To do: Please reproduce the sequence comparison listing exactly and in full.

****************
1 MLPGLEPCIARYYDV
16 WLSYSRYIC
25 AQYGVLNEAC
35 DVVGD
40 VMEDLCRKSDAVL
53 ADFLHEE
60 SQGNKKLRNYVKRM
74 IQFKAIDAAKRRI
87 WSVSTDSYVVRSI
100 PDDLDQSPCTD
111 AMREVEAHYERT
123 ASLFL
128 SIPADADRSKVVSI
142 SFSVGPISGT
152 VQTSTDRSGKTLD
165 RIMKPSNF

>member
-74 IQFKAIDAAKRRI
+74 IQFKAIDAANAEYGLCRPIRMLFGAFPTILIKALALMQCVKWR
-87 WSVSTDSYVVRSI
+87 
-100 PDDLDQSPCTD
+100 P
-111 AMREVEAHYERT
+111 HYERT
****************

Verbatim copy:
1 MLPGLEPCIARYYDV
16 WLSYSRYIC
25 AQYGVLNEAC
35 DVVGD
40 VMEDLCRKSDAVL
53 ADFLHEE
60 SQGNKKLRNYVKRM
74 IQFKAIDAAKRRI
87 WSVSTDSYVVRSI
100 PDDLDQSPCTD
111 AMREVEAHYERT
123 ASLFL
128 SIPADADRSKVVSI
142 SFSVGPISGT
152 VQTSTDRSGKTLD
165 RIMKPSNF

>member
-74 IQFKAIDAAKRRI
+74 IQFKAIDAANAEYGLCRPIRMLFGAFPTILIKALALMQCVKWR
-87 WSVSTDSYVVRSI
+87 
-100 PDDLDQSPCTD
+100 P
-111 AMREVEAHYERT
+111 HYERT